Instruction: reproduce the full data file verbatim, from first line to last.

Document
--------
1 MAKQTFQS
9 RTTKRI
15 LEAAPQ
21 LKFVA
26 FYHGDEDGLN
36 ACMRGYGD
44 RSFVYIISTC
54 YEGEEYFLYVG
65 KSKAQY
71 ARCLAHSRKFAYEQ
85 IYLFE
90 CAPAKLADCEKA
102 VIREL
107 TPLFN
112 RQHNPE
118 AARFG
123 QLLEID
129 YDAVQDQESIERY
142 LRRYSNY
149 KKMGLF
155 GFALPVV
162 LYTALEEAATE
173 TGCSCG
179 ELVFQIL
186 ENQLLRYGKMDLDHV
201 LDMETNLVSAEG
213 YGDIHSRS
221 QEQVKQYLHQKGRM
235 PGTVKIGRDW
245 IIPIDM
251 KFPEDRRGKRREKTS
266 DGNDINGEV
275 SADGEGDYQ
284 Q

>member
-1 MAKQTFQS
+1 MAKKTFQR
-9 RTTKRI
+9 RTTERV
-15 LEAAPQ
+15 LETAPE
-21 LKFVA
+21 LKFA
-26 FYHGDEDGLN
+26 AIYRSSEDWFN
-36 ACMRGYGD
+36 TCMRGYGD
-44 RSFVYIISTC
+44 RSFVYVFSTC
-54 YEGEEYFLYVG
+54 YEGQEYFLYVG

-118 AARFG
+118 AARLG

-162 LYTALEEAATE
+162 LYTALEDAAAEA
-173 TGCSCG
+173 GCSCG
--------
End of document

1 MAKQTFQS
9 RTTKRI
15 LEAAPQ
21 LKFVA
26 FYHGDEDGLN
36 ACMRGYGD
44 RSFVYIISTC
54 YEGEEYFLYVG
65 KSKAQY
71 ARCLAHSRKFAYEQ
85 IYLFE
90 CAPAKLADCEKA
102 VIREL
107 TPLFN
112 RQHNPE
118 AARFG
123 QLLEID
129 YDAVQDQESIERY
142 LRRYSNY
149 KKMGLF
155 GFALPVV
162 LYTALEEAATE
173 TGCSCG
179 ELVFQIL
186 ENQLLRYGKMDLDHV
201 LDMETNLVSAEG
213 YGDIHSRS
221 QEQVKQYLHQKGRM
235 PGTVKIGRDW
245 IIPIDM
251 KFPEDRRGKRREKTS
266 DGNDINGEV
275 SADGEGDYQ
284 Q

>member
-1 MAKQTFQS
+1 MAKKTFQR
-9 RTTKRI
+9 RTTERV
-15 LEAAPQ
+15 LETAPE
-21 LKFVA
+21 LKFA
-26 FYHGDEDGLN
+26 AIYRSSEDWFN
-36 ACMRGYGD
+36 TCMRGYGD
-44 RSFVYIISTC
+44 RSFVYVFSTC
-54 YEGEEYFLYVG
+54 YEGQEYFLYVG

-118 AARFG
+118 AARLG

-162 LYTALEEAATE
+162 LYTALEDAAAEA
-173 TGCSCG
+173 GCSCG